Raw data, records, documents and other evidences of crimes committed in Srem were put in the Commission’s archive after the books were published.



F.183 is not just great source of documents related to crimes committed by the Ustashe and other occupiers in Vojvodina, but also a very valuable depository of numerous Holocaust related records. Part of the Commission was also Survey commission for crimes committed against Jews. Reasons for that are obvious. As of 70.000 Jews who lived in pre-war Yugoslavia, 24.750, or 35 percent, according to the Commission, lived in Vojvodina. Of all of them, only 3.532 survived, which means that near 86 percent of Jewish population in Vojvodina perished in the Holocaust. This was unpreceded mass-crime in Vojvodina, where none of the previous wars or ethnic conflicts ended in almost total annihilation of one of its ethnic communities.

Survey commission for crimes committed against Jews operated in the same manner as Survey commission for Srem and other survey commissions. Its final result was also a book, titled Crimes of the Occupiers and their Collaborators against Jews.



After fulfilling its mission, the Commission for Investigation of Crimes Committed by the Occupiers and their Collaborators in Vojvodina terminated its work in 1947, while its competences were taken over by the Public Prosecution of Vojvodina. After two decades, the Archives of Vojvodina started to receive parts of the archive of the Commission. Received archival records were grouped together in archival fonds (or record group), according to the archival principle of provenance, which says that all records created or received by one record keeping unit should not be intermixed with those of any other. Fonds got its archival signature, F.183,[2] and after most of records were received, process of arrangement started. As result, we have fonds F.183 in current form. All records of which fonds is consisted are divided in series of documents (or subgroups). Within the series, documents are arranged either by inventory numbers of the Commission and its branches and survey commissions, or alphabetically by personal or geographical names, depending of type of document. For the purpose of this text, we’ll focus only on series which contains ISC-crimes and Holocaust related records.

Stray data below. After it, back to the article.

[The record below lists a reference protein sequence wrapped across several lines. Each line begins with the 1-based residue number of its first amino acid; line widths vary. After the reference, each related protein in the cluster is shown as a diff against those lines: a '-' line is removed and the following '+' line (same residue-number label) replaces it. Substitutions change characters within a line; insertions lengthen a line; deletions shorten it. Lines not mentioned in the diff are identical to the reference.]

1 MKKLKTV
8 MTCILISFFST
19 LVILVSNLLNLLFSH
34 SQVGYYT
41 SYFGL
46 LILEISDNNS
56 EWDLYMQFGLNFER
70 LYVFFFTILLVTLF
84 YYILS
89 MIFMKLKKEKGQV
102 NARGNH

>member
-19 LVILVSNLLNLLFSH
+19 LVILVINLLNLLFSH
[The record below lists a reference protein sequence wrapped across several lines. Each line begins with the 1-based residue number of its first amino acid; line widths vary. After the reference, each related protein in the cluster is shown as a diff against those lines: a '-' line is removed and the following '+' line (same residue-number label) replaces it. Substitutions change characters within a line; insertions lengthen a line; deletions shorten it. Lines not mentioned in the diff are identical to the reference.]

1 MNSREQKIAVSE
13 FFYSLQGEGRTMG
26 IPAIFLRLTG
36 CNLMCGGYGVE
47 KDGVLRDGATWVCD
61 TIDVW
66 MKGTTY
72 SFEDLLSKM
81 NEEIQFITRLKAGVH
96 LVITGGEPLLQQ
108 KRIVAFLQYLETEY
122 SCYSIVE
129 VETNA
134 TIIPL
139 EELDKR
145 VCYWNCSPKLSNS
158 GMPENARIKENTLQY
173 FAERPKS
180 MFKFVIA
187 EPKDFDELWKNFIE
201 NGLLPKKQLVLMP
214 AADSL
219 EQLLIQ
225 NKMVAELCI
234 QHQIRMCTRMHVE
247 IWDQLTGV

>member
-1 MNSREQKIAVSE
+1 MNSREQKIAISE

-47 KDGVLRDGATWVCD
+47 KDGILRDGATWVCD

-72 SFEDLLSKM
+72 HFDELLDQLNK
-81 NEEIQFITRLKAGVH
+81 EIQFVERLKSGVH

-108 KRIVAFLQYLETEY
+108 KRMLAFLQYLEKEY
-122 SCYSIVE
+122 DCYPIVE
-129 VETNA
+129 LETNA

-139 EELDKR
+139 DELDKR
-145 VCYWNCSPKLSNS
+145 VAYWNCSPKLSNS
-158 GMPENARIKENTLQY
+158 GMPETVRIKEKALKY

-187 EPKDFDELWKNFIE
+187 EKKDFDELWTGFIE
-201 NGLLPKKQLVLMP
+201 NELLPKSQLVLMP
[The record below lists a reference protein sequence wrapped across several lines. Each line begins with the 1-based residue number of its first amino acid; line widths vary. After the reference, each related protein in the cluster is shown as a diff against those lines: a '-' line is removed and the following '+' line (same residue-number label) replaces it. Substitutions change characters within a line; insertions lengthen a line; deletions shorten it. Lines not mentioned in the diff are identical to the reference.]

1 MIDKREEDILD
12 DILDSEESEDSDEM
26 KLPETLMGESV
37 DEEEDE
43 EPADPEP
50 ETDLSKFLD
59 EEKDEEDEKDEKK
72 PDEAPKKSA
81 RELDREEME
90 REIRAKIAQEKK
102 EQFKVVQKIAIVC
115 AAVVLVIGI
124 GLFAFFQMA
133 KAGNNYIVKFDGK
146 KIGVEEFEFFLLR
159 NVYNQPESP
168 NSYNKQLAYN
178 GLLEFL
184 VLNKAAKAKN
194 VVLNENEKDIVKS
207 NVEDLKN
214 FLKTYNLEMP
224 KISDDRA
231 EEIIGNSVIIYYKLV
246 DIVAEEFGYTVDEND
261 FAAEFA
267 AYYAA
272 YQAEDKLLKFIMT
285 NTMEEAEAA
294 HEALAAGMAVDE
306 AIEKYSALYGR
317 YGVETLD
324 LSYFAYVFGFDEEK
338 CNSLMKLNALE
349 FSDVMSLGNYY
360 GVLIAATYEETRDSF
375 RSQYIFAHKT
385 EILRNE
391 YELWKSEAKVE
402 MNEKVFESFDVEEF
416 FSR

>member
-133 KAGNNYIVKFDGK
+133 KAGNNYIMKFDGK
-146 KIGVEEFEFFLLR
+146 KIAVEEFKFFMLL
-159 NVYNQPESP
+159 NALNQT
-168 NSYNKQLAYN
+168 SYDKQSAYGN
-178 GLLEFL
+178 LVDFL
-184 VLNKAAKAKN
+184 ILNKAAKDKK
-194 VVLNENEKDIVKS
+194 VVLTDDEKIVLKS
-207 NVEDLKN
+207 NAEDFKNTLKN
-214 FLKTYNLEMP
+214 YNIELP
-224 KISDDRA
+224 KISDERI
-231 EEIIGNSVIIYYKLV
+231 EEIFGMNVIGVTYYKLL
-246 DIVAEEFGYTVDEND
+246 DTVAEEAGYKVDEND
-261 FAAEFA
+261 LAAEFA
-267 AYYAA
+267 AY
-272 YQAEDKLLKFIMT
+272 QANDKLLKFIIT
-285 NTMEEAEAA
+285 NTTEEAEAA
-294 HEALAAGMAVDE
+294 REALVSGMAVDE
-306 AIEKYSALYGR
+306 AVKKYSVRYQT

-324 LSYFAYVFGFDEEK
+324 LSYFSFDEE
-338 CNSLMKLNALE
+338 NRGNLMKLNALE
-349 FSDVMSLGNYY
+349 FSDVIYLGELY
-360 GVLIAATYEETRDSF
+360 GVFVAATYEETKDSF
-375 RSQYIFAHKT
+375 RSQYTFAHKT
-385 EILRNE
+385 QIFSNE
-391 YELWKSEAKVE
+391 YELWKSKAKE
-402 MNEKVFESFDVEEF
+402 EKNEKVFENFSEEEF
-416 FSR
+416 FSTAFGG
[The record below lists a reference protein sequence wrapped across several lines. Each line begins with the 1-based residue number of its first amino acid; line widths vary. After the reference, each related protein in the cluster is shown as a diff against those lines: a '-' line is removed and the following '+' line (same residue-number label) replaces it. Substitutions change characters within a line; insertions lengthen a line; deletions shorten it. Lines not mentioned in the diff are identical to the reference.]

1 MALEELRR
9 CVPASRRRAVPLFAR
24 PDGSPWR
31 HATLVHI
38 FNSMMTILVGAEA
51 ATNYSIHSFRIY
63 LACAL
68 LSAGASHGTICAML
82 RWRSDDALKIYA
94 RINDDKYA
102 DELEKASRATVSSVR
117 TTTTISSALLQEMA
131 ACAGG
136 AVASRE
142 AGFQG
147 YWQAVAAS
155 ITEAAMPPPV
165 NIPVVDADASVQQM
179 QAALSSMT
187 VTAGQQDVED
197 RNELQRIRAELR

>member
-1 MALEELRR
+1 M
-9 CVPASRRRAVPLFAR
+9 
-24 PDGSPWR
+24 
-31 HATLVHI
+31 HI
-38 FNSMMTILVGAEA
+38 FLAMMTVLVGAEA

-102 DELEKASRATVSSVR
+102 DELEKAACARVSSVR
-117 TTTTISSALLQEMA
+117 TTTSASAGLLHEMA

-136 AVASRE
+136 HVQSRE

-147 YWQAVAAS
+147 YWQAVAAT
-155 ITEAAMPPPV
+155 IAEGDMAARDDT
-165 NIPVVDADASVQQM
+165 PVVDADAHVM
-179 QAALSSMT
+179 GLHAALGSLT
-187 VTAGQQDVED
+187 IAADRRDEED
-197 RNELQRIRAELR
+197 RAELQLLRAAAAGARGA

1. Inventar dokumenata Anketne komisije, shortened AK INV, which could be

 translated as ’’Inventory of documents of the Survey commission’’. This series mostly contains records of hearings of victims, witnesses and, to lesser extent, perpetrators of war crimes, then occupiers’ documents and printed materials and, finally, all other archival records which were used to reconstruct major war crimes and to provide evidence against people who were suspected to be perpetrators. Whole series contains more than 30.000 files with total amount of 94 archival boxes or 11,28 linear meters. The easiest way to find ISC-crimes and Holocaust related documents in this series is via books made by survey commissions, since almost all assertions and accusations in books are connected with inventory numbers of documents which were sources for said assertions. Some books have even inventories of cited documents (not the book made by Survey commission for crimes committed against Jews, though).

As of amount of Holocaust related documents, there is very loose estimation of at least six to seven hundred those in AK INV, although their total amount could exceed one or perhaps even two thousand. There must be at least eight to ten times more ISC-crimes related records in this series.